Architect and WDCD alumnus Marko Brajovic has spent the last several weeks away from São Paulo, the bustling city which he calls home. The day the WHO declared the global COVID-19 global health crisis a pandemic, he and his family found themselves in their weekend forest house in Paraty, the Brazilian Atlantic Forest. They decided to stay. Together with his two kids and his wife’s mother, he’s now redesigning everyday life.

“With this new scenario of indeterminate time staying, we assume the serious situation and start organizing our living in isolation here, in a forest. Social distance even in a natural environment, as well as in urban, proposes new challenges in terms of logistics. So basically we need to redesign our everyday life far from urban facilities and infrastructures.

In this diary, I will tell you our everyday story, from our perception of reality and what we are learning day-by-day in this context.

I always believed design does not apply only to physical products but more to processes and organic system thinking, and in this very case that comes clear and operational. Design becomes all about relationships; with ourselves, family, neighbors, online office team, objects, weather, and all other species in our surroundings.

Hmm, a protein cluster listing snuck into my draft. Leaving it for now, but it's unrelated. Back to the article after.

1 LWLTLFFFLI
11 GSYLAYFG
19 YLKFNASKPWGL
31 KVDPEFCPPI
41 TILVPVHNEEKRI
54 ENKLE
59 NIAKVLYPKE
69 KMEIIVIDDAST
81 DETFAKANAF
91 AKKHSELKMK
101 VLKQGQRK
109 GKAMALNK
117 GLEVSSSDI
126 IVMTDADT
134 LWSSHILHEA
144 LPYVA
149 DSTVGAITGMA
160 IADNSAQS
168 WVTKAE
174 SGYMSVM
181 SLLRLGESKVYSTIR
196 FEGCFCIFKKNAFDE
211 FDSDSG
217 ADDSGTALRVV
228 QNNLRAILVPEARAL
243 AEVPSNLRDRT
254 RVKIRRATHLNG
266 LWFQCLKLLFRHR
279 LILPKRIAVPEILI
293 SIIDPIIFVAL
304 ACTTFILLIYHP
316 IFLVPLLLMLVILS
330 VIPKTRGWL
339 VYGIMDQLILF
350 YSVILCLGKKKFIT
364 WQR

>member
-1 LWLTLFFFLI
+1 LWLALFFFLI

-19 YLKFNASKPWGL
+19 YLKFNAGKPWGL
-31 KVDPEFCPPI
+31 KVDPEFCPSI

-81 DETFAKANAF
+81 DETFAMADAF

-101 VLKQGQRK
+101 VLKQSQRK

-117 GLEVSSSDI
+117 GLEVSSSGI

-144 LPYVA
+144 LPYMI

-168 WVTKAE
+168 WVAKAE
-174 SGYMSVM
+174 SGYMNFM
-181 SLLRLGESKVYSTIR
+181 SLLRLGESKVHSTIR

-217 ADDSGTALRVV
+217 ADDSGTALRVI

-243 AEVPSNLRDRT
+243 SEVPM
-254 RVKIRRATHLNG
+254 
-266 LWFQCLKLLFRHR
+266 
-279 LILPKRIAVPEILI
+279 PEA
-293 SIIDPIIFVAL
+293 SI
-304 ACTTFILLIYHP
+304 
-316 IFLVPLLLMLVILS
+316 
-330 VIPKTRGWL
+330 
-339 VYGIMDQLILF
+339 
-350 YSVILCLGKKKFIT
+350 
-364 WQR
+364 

Community comes as fundamental in all scales, from local to global, off-grid from national and institutional top down systems. A genuine human interdependence and interconnectivity of information, goods, ideas, productivity, experiences, and love.

And finally, collaboration with non-humans.

Redesigning our solidarity with all species in simple everyday actions. What we eat, how we treat a plant, our relation with water, are decisions to be attuned with natural regenerative processes.

Everything is interconnected. I feel this same consciousness is rinsing in lots of humans around the globe, in urban, rural, or wilderness contexts, where localization becomes an essential off-grid survival mode.

None said it would be easy, but redesigning our every day becomes existential to overcome the unsustainable consultation system dependence, in these exceptional times we are living, an opportunity for evolution of our ecosystem.

Because it will not come back to normality, and that’s good. We have a chance to redesign how we work, learn, teach, cook, eat, train, heal, create, and relate to each other.

I collected some pictures of our adaptation to changing conditions in Aldeia Rizoma, an ecovillage we designed for our families and friends in Brasilian Atlantic Forest.”

Curious to hear Marko’s thoughts on what new normality could look like? The architect explores how we could live together in an opinion piece on our blog.

 

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